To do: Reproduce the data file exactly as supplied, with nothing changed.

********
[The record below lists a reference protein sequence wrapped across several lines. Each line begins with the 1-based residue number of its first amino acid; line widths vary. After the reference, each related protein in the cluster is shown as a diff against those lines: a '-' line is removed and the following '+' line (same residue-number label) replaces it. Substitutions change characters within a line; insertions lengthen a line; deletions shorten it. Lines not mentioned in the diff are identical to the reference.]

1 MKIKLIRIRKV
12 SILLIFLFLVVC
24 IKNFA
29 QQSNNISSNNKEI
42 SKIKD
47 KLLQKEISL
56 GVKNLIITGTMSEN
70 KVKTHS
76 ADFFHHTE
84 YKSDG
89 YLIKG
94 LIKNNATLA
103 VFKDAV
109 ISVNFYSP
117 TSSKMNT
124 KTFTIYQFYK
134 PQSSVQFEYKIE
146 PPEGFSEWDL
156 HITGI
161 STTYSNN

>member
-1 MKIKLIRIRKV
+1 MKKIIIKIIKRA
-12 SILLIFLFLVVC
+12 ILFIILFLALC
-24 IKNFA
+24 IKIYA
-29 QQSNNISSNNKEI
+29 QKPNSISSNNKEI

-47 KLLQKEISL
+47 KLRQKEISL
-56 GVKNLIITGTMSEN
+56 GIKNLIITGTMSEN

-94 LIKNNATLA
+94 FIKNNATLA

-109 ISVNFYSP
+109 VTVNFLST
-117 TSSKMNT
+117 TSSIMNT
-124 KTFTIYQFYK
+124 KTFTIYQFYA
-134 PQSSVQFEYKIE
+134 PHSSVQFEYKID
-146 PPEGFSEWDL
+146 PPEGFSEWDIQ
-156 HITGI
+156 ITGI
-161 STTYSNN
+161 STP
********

[The record below lists a reference protein sequence wrapped across several lines. Each line begins with the 1-based residue number of its first amino acid; line widths vary. After the reference, each related protein in the cluster is shown as a diff against those lines: a '-' line is removed and the following '+' line (same residue-number label) replaces it. Substitutions change characters within a line; insertions lengthen a line; deletions shorten it. Lines not mentioned in the diff are identical to the reference.]

1 MKIKLIRIRKV
12 SILLIFLFLVVC
24 IKNFA
29 QQSNNISSNNKEI
42 SKIKD
47 KLLQKEISL
56 GVKNLIITGTMSEN
70 KVKTHS
76 ADFFHHTE
84 YKSDG
89 YLIKG
94 LIKNNATLA
103 VFKDAV
109 ISVNFYSP
117 TSSKMNT
124 KTFTIYQFYK
134 PQSSVQFEYKIE
146 PPEGFSEWDL
156 HITGI
161 STTYSNN

>member
-1 MKIKLIRIRKV
+1 MKKIIIKIIKRA
-12 SILLIFLFLVVC
+12 ILFIILFLALC
-24 IKNFA
+24 IKIYA
-29 QQSNNISSNNKEI
+29 QKPNSISSNNKEI

-47 KLLQKEISL
+47 KLRQKEISL
-56 GVKNLIITGTMSEN
+56 GIKNLIITGTMSEN

-94 LIKNNATLA
+94 FIKNNATLA

-109 ISVNFYSP
+109 VTVNFLST
-117 TSSKMNT
+117 TSSIMNT
-124 KTFTIYQFYK
+124 KTFTIYQFYA
-134 PQSSVQFEYKIE
+134 PHSSVQFEYKID
-146 PPEGFSEWDL
+146 PPEGFSEWDIQ
-156 HITGI
+156 ITGI
-161 STTYSNN
+161 STP